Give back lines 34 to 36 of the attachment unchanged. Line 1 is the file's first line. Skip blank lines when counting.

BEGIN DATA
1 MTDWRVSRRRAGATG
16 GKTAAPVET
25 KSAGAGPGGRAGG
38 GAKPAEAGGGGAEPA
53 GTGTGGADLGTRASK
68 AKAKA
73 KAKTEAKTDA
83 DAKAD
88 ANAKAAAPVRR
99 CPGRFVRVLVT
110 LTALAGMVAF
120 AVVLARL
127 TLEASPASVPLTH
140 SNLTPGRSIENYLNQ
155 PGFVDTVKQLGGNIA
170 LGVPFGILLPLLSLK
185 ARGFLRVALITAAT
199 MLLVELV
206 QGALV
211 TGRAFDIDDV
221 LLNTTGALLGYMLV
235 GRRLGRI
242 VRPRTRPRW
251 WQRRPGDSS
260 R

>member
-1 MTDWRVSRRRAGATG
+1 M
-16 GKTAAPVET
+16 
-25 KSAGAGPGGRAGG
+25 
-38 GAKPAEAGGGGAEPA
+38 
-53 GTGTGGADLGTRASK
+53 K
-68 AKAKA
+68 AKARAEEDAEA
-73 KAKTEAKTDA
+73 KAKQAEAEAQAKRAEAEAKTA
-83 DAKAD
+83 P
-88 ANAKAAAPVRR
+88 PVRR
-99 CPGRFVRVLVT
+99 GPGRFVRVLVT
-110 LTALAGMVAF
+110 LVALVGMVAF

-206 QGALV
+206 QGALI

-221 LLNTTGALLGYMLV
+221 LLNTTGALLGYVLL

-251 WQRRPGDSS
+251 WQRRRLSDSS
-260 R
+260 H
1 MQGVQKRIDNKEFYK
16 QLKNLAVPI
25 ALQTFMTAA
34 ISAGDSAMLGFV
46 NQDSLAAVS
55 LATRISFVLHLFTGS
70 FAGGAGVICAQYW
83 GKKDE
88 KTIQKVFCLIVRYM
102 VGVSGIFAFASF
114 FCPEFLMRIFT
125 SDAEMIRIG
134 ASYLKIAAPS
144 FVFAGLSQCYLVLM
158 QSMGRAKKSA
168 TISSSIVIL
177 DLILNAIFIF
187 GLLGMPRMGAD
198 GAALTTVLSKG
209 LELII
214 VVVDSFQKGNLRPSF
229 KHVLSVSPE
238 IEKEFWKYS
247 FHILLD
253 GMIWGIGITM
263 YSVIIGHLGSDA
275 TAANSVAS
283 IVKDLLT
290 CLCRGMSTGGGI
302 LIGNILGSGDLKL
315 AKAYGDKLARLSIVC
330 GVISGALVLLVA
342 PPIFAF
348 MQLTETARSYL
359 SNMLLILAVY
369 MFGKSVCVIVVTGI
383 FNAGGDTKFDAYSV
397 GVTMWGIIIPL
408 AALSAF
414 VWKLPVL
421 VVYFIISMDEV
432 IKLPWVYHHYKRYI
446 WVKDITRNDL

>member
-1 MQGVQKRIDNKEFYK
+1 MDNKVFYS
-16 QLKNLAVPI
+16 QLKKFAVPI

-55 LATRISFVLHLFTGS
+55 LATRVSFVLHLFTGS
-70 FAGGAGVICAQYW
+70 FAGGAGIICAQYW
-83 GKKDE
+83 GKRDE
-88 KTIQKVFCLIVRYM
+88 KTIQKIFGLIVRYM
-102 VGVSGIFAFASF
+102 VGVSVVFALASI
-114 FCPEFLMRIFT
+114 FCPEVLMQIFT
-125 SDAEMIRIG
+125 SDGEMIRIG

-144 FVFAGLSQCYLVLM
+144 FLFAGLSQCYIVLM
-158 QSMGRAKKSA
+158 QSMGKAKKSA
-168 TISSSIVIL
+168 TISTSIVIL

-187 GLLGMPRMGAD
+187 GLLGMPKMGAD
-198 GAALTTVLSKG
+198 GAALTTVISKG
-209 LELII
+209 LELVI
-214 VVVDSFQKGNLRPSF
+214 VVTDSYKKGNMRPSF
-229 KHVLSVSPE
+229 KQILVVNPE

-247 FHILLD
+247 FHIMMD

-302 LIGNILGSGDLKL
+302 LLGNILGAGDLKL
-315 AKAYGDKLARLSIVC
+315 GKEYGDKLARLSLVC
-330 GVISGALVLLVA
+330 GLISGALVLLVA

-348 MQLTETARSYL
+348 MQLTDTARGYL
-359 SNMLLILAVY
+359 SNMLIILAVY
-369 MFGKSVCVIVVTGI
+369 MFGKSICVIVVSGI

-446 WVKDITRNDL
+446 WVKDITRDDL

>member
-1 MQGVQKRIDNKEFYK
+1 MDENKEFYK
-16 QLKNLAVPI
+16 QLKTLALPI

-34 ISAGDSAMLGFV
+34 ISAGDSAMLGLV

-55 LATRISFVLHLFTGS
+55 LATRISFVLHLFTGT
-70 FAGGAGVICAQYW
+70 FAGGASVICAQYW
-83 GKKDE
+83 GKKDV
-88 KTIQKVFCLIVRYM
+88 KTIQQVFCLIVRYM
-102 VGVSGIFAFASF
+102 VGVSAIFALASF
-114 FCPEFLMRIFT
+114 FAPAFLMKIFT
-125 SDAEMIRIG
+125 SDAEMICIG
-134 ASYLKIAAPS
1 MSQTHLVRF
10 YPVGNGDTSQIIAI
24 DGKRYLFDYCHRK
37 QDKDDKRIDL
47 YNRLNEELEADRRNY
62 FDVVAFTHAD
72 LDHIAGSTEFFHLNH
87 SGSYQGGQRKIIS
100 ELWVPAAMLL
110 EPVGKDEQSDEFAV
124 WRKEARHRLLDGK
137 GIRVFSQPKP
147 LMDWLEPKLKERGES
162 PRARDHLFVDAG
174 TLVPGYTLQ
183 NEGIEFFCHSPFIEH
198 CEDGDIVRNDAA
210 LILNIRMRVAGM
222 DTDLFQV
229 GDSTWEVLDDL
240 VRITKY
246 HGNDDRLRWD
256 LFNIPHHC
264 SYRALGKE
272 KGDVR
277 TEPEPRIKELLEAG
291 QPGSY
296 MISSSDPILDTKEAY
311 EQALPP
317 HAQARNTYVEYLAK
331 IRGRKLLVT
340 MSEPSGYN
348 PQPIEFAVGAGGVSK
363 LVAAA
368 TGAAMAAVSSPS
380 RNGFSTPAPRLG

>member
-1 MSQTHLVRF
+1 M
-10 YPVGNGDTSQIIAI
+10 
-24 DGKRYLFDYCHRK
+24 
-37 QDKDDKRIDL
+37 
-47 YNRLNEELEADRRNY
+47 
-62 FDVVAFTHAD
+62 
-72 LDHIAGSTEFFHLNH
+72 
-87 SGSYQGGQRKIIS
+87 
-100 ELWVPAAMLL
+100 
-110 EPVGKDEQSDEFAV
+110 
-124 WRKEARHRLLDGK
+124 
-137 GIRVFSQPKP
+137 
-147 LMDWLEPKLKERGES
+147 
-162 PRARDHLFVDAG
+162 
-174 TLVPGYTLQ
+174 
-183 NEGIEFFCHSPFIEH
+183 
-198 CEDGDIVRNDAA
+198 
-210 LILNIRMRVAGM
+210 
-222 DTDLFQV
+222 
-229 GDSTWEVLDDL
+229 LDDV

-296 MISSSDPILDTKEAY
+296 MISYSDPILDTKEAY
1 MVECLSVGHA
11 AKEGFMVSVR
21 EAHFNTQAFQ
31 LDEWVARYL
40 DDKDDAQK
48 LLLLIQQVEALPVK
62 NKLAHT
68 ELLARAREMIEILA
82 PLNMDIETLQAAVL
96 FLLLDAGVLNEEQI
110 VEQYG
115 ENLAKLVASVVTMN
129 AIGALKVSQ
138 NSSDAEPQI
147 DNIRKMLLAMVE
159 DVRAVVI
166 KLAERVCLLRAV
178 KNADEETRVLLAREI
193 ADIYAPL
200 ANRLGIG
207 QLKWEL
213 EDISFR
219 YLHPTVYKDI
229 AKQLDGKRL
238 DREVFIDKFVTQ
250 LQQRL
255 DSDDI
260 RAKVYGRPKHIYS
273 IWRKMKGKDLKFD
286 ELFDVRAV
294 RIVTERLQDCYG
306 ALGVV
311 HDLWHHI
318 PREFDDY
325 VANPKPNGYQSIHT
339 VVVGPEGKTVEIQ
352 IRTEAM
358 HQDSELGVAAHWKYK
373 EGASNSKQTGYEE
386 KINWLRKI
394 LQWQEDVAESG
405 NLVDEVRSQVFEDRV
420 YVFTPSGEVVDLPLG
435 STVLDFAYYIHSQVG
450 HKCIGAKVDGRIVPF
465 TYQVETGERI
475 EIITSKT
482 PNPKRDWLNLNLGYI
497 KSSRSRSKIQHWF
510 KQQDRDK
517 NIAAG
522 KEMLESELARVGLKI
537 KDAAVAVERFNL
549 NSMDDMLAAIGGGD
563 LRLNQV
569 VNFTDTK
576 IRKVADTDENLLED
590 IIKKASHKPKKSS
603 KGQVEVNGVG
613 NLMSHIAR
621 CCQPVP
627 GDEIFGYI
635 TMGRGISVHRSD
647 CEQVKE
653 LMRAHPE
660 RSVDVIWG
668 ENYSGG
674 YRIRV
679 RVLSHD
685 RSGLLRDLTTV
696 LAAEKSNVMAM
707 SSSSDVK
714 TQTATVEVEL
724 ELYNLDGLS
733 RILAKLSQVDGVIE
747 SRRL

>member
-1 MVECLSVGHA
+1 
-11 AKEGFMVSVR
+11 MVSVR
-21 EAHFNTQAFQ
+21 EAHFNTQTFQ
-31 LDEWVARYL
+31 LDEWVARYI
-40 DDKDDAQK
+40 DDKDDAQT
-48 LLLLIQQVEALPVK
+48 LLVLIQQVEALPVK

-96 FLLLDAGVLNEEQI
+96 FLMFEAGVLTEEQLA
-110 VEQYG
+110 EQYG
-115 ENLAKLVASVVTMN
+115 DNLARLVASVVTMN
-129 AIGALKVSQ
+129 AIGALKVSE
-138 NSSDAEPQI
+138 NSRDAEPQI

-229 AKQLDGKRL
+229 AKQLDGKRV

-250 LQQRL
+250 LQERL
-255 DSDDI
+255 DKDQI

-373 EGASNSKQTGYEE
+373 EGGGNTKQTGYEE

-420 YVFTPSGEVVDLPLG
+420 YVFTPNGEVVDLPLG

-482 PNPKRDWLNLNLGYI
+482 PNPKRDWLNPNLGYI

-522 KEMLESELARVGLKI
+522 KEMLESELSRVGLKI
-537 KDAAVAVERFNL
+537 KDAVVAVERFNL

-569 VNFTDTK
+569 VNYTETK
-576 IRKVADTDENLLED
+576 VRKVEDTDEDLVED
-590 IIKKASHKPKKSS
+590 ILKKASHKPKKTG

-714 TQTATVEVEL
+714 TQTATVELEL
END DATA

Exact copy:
+38 
-53 GTGTGGADLGTRASK
+53 K